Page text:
A miracle in the works: JR Vezain on the road to recovery after severe back injury
“I just saw a twitch in my leg!” JR Vezain excitedly told his wife, Shelby while speaking with Tri-State Livestock News about his recent back injury.
This is a big improvement over minimal sensations and reactions below the belly button of the bareback bronc rider since a bronc flipped over on him Sept. 22 in Pasadena, Texas.
He has been at peace with the injury since the very beginning and knows there is a “miracle in the works.” The bronc had gathered up the strength to buck, but ended up face to face with the chutes, resulting in the horse going over backward.
Vezain knew immediately that he was injured, and in the short time it took for help to reach him, while in his “own little world,” he heard a voice clearly tell him that he could either accept that his back is broke, he won’t be able to use his legs, and his career is over, or he can give it all up to God right now, accept Him as the ultimate healer, and know that a miracle is coming.
When asked what he needed by the first few to reach him laying in the arena dirt, Vezain simply responded, “Prayers.”
“I haven’t doubted it from the beginning; I’m going to be a walking miracle before too long,” he said. “This will turn non-believers into believers for His glory.”
Vezain began his journey at Memorial Hermann-Texas Medical Center in Houston, where he first received surgery the day after the accident fracturing the T10 vertebra and some of the T9. Doctors placed two rods and eight screws from T8 to T12 and fused it together to immobilize the fracture.
“It doesn’t matter what the doctors say, God is the great healer, but they can’t diagnose anything until the spinal cord swelling has gone down,” Vezain said. “They can’t give me outcomes; they’re going off of me telling them I’m walking out of here. If they give me a one percent chance, that’s all I need to make it work.”
Vezain was moved to TIRR Memorial Hermann Rehabilitation & Research Monday evening, where he has received a brace to immobilize his torso from twisting or torquing and was fitted for a chair Tuesday that will offer him some freedom. Earlier this month, he began workouts and physical therapy, which involved standing for some time, playing Wii, and using an electrode machine to get his leg muscles firing and responding.
“It finally feels good to get busy again and get to work,” Vezain said.
He currently has very little sensation below his belly button. He can feel slight pressure in his high hip, and when reflexes were checked in his knees, he could feel tapping on his knee caps.
For the next two to four weeks, Vezain will perform stage one of rehabilitation, learning to be mobile while respecting the amount of pressure his shifted spine can handle at TIRR, and while he must remain in a back brace for the next 10 to 12 weeks, he may move to a rehab center that can help him continue healing once the first stage is complete. He doesn’t yet know where that will be.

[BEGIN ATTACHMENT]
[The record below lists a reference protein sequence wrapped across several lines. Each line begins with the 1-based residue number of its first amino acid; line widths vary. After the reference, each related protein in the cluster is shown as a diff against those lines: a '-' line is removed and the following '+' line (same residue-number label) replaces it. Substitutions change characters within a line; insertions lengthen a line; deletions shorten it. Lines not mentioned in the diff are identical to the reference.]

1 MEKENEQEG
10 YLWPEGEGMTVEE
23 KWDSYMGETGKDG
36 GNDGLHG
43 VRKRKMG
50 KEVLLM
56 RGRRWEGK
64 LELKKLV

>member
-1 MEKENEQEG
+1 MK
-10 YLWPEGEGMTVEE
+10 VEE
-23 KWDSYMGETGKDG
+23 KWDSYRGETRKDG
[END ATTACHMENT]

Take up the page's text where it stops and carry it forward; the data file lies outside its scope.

“When I started this program, I told them they had never dealt with a guy quite like me,” he said. “I didn’t lose any upper body strength, so I don’t have to work on my upper body to hold myself up; I just have to work on endurance.”
He is considering rehab facilities closer to home, but he will chose more on the facility’s ability to help rather than proximity to home.
“We’ll sacrifice whatever we have to to get the best place. I want to go to the place that will help me walk out,” he said.
Vezain’s wife Shelby has been at his side from the very beginning, and, while they had planned on waiting to tell everyone their good news, the injury sped things along. JR and Shelby are expecting their first child in May of 2019.
“I have a rockstar wife. She has been here since I’ve been out of surgery,” he said.
JR is a Wyoming native, and Shelby calls Montana home. The Vezains live a mile from Shelby’s parents, TJ and Liane Newman, near Milestone, Montana. They just closed on a “chunk of ground” this spring and also lease land in the area to run their cows and sheep.
“We have the makings to make our own,” JR said. “I would love to just be horseback and work our ranch horseback. I’m extremely excited for this new phase of life, and I’m at ease if I never ride another bucking horse, if that’s His plan. If I can, that’s good too.”
The PRCA season ended Oct. 1 with JR qualifying for his sixth National Finals Rodeo, something that would have haunted some.
“I have a peace about it,” he said. “I know God has a bigger plan than the NFR. I’m blessed to have the career I did have. I want to be an inspiration for some young up-and-comers that would fill my shoes.”
A GoFundMe page has been set up as JR Vezain Recover Fund. “I’ve never been in a situation like this,” he said. “It’s overwhelmingly humbling.”
Start a dialogue, stay on topic and be civil.
If you don't follow the rules, your comment may be deleted.
User Legend: Moderator Trusted User
When Herb and Inez Stoddard settled near Norris, South Dakota over a century ago, they had no idea the fifth generation of Stoddards would be still be there, raising cattle, horses, and rodeoing.